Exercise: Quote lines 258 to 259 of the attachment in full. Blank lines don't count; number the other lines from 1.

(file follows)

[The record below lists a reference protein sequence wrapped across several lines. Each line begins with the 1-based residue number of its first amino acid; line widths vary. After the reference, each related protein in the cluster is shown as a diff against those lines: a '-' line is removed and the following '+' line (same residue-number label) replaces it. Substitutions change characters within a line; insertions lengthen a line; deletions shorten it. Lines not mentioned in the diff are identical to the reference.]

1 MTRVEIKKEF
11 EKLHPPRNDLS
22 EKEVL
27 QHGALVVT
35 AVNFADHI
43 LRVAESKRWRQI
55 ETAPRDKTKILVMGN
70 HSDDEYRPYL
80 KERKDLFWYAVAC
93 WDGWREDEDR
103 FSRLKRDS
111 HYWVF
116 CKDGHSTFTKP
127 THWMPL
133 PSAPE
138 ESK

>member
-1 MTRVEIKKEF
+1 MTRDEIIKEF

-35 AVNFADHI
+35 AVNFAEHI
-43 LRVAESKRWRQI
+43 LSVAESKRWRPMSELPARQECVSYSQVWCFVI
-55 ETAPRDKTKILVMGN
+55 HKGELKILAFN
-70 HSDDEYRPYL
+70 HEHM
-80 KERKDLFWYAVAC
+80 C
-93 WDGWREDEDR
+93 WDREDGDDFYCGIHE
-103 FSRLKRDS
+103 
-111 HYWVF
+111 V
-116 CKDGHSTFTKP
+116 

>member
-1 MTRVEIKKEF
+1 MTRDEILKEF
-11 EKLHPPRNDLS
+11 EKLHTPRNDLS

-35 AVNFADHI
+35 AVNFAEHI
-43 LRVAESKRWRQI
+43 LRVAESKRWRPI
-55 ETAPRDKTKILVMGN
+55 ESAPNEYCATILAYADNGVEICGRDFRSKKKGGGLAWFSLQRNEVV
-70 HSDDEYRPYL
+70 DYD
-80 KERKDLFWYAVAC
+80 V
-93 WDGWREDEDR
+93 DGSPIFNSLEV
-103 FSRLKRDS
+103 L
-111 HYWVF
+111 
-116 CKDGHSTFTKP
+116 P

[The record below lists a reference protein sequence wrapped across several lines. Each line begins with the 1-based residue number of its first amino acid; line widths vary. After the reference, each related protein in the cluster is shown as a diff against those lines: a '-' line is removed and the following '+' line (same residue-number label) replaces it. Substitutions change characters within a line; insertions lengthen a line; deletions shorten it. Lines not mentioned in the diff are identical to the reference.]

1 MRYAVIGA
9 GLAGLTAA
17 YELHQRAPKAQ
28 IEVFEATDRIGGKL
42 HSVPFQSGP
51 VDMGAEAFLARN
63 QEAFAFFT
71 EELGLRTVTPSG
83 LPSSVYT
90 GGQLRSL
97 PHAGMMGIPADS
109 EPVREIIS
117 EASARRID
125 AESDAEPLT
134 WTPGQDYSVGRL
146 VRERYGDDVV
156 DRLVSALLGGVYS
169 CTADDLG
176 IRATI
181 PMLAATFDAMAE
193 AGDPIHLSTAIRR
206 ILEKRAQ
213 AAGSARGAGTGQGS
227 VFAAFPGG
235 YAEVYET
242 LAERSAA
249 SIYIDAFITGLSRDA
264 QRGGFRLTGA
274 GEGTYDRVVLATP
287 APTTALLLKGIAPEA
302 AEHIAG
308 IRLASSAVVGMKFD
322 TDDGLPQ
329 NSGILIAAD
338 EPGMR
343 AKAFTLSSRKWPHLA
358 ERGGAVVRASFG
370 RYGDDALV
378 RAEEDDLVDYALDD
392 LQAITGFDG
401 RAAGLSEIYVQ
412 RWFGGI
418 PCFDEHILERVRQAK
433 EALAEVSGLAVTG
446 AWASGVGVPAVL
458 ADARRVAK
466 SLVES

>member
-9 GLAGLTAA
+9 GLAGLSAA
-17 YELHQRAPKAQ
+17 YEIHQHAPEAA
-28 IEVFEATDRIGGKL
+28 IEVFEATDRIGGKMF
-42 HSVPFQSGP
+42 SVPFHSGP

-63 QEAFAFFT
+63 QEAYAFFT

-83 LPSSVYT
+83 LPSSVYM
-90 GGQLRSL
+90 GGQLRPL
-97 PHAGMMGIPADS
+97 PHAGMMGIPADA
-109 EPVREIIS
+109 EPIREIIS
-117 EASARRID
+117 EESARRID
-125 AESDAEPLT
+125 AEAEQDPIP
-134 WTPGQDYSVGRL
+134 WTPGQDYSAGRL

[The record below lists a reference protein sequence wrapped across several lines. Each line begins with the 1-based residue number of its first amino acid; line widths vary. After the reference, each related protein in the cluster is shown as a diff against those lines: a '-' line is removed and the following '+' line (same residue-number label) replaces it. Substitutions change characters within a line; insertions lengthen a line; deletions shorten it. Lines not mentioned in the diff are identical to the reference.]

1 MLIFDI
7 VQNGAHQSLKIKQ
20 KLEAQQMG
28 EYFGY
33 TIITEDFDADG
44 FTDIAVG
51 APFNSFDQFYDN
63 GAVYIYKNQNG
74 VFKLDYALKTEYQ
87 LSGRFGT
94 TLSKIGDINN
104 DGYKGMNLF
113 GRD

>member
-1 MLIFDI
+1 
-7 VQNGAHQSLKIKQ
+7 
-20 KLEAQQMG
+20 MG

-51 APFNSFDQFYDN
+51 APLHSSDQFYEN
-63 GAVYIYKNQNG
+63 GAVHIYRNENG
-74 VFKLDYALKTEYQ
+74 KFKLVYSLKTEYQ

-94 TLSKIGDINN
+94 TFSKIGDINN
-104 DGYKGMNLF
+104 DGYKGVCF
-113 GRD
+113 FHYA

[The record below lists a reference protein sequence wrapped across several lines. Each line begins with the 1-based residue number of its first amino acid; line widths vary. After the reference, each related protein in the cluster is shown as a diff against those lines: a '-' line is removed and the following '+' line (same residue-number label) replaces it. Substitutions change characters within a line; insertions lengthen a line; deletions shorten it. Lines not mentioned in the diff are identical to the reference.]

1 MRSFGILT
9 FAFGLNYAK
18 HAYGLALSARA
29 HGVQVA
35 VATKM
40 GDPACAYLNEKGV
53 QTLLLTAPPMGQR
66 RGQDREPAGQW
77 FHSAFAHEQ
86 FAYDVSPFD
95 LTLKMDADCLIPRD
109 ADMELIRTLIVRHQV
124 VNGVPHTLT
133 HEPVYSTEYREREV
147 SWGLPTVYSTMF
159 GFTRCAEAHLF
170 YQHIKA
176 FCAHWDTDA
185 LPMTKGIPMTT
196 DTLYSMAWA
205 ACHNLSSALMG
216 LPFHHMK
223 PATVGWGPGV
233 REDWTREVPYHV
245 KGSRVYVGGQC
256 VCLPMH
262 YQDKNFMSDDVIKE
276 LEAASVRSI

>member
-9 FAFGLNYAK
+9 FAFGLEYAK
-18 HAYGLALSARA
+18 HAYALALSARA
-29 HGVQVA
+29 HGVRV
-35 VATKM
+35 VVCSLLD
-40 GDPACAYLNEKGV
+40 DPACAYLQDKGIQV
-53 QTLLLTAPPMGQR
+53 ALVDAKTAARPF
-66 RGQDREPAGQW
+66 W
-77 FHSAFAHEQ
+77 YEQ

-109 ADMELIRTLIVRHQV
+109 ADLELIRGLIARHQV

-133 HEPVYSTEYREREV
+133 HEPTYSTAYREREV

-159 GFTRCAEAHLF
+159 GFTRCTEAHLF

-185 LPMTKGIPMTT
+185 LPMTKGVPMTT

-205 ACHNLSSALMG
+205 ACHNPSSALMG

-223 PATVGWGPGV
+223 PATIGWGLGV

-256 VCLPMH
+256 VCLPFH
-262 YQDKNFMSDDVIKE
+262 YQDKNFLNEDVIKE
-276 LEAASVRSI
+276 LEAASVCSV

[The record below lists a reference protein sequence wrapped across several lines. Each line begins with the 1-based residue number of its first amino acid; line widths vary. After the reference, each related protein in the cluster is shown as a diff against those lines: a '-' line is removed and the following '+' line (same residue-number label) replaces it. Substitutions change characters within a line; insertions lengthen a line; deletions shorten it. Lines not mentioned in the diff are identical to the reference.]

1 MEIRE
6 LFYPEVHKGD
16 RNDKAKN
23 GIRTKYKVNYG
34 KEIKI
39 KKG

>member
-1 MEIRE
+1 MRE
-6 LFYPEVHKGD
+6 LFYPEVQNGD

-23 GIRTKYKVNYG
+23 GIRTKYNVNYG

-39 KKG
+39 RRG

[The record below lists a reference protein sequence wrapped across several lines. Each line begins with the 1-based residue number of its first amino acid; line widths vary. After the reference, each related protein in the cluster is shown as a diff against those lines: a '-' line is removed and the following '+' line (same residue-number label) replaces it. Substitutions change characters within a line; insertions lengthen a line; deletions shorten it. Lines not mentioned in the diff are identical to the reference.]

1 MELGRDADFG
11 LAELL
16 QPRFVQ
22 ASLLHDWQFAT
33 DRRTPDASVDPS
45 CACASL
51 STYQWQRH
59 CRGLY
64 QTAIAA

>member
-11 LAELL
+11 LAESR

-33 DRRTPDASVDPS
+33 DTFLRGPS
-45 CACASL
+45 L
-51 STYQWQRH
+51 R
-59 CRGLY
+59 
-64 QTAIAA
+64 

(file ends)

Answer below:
>member
-11 LAELL